Although Patek Philippe dropped four new Nautilus models last week, CEO Thierry Stern insists that while the model is outstandingly successful (although he admits he still doesn’t know why), it is not the main focus for the brand. “I could end it myself, if I wanted to quit the Nautilus,” he told a select group of journalists in a Q&A session Monday morning. That’s not to say he will, but he conceded that he discontinued the 5711/1A-010 earlier this year because it was, “becoming too dangerous.” By that he means, too hyped: Prices have soared stratospherically on the secondary market. In response, Patek simply upped the ante on one of its house specialties: the perpetual calendar.
The marquee new release is the Ref. 5236P, which highlights the brand’s expertise and R&D by introducing its first linear perpetual calendar that reads the day, date and month in one line. It’s not only a statement about the company’s direction, according to Stern, but it also links its past to its present. Based on a museum pocket watch from 1972, this version for a wristwatch had been one of his father’s ambitions, Stern revealed, but, funnily enough, he didn’t have the time. “I think it’s a beautiful combination of the past with this fantastic way to read the date and the new design of the dial in this blue color and platinum case,” said Stern. “It’s a very nice mix between two generations of the Stern family.”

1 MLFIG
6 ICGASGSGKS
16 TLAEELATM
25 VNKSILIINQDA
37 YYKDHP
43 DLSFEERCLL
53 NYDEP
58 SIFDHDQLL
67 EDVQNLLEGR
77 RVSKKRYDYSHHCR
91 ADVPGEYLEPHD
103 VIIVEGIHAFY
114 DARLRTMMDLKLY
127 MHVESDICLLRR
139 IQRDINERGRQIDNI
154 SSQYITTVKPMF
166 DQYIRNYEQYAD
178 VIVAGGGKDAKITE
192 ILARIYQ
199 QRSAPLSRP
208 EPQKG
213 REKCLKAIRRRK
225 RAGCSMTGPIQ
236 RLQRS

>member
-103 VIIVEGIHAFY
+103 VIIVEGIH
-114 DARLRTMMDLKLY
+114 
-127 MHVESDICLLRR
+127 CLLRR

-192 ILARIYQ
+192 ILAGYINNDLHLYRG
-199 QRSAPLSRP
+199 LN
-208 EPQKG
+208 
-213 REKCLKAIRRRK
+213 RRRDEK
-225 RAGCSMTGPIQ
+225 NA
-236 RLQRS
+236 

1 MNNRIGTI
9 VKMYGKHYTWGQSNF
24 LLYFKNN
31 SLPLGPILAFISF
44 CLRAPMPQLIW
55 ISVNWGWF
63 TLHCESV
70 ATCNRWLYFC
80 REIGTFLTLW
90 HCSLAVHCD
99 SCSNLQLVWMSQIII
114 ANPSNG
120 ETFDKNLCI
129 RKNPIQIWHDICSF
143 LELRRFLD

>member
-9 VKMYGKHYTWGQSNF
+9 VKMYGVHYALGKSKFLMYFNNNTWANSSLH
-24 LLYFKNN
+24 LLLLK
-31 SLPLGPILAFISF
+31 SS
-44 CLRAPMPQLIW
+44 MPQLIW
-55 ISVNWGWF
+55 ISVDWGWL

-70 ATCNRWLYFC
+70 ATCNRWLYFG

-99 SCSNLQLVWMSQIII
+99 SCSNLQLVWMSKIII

However, he says the ultimate goal is to raise up all of its collections. To that end, Patek Philippe has also delivered an Annual Calendar in steel, a new Calatrava with a larger case size and power reserve, as well as Clous de Paris guilloché on the bezel, and a simple but stunning new women’s watch with a navy guilloché pattern and new self-winding movement with a slightly enlarged dial.
Perpetual Calendar Ref. 5236P-001